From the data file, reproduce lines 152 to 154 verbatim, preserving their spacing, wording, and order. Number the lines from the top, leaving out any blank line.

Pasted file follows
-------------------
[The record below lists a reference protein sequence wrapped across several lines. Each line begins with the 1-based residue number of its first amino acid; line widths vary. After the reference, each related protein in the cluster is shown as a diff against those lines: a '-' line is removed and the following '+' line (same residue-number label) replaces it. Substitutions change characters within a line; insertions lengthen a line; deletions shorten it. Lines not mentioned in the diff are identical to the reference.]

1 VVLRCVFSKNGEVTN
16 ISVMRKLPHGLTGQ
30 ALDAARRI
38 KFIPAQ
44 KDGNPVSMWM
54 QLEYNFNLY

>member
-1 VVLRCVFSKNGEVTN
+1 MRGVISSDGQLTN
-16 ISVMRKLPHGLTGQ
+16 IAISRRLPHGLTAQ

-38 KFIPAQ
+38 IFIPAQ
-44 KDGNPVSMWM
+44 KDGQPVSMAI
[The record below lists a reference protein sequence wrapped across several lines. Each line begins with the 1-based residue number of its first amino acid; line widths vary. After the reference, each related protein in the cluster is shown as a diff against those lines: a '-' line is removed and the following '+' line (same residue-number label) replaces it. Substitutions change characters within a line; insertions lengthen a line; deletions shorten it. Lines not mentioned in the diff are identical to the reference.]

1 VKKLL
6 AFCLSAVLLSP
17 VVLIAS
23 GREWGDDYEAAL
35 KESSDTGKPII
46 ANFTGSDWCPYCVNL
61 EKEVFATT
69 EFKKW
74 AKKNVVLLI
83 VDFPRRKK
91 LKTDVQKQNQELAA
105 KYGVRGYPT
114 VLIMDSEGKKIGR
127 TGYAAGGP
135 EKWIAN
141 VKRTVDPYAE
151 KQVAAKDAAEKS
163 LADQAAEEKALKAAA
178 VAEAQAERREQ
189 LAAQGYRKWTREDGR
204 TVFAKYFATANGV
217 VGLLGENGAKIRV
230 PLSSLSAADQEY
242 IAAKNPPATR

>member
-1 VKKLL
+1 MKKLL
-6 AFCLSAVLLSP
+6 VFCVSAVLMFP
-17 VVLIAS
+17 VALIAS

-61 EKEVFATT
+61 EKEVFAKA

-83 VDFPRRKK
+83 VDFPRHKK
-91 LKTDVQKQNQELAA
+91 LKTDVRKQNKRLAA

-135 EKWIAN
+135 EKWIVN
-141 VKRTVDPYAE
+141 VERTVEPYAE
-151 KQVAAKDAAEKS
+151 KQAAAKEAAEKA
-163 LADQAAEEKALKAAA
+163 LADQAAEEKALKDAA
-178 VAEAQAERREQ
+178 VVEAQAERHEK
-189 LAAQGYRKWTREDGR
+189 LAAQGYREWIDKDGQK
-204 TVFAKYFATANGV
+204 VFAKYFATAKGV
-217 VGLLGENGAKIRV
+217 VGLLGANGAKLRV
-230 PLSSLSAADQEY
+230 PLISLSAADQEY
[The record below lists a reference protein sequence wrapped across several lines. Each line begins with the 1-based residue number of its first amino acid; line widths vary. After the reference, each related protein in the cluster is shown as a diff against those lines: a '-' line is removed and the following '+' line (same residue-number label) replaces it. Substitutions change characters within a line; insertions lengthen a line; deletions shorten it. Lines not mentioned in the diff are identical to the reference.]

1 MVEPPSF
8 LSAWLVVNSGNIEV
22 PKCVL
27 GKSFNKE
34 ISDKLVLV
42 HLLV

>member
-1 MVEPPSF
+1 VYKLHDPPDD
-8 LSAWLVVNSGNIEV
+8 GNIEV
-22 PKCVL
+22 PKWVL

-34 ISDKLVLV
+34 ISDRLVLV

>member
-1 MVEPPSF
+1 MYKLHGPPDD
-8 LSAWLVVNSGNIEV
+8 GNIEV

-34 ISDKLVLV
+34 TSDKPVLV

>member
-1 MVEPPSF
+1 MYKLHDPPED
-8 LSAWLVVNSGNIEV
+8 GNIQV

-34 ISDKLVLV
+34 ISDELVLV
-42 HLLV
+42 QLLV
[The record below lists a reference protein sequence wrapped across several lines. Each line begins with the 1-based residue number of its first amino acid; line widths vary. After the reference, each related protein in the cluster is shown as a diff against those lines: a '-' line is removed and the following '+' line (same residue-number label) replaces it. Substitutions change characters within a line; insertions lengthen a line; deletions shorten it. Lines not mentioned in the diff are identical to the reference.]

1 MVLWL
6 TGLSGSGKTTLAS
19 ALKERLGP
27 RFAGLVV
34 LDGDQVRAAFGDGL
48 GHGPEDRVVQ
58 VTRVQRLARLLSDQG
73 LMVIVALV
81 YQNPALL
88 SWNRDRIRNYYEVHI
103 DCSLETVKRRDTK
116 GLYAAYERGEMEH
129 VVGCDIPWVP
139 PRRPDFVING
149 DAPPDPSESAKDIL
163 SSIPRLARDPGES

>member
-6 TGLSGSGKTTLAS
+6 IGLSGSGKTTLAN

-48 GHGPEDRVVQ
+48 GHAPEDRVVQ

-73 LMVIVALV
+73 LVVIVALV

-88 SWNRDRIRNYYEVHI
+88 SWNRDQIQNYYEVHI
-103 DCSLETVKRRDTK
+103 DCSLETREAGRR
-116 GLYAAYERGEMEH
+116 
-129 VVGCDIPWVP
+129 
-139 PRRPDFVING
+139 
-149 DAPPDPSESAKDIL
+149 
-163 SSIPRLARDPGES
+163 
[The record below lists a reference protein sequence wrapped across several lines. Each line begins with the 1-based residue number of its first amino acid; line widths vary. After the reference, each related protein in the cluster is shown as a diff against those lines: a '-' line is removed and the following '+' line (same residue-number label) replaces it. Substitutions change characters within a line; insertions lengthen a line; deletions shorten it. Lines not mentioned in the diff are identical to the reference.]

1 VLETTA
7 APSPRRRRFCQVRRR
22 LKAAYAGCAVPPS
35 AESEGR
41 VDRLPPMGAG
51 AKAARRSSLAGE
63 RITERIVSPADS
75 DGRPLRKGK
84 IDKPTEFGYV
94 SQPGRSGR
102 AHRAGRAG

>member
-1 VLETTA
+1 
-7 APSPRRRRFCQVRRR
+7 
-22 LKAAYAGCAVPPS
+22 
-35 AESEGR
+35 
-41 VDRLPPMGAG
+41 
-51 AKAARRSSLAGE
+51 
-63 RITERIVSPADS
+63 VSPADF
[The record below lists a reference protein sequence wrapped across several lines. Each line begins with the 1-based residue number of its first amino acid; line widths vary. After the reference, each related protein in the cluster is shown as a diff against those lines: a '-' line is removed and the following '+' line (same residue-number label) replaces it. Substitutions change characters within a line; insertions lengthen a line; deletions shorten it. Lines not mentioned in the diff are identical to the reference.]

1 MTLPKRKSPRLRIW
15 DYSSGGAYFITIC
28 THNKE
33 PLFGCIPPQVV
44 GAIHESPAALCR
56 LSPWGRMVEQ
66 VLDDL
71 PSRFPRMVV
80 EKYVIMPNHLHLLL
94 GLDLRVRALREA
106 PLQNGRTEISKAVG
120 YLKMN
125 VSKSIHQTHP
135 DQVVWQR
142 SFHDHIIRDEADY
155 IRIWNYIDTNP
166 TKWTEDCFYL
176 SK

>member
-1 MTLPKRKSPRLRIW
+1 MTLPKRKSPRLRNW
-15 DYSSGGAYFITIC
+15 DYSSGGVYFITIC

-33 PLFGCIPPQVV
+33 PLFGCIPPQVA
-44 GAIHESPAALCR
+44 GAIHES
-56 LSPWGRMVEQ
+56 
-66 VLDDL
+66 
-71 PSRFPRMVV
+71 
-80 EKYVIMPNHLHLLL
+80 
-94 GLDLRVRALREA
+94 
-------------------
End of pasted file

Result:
84 IDKPTEFGYV
94 SQPGRSGR
102 AHRAGRAG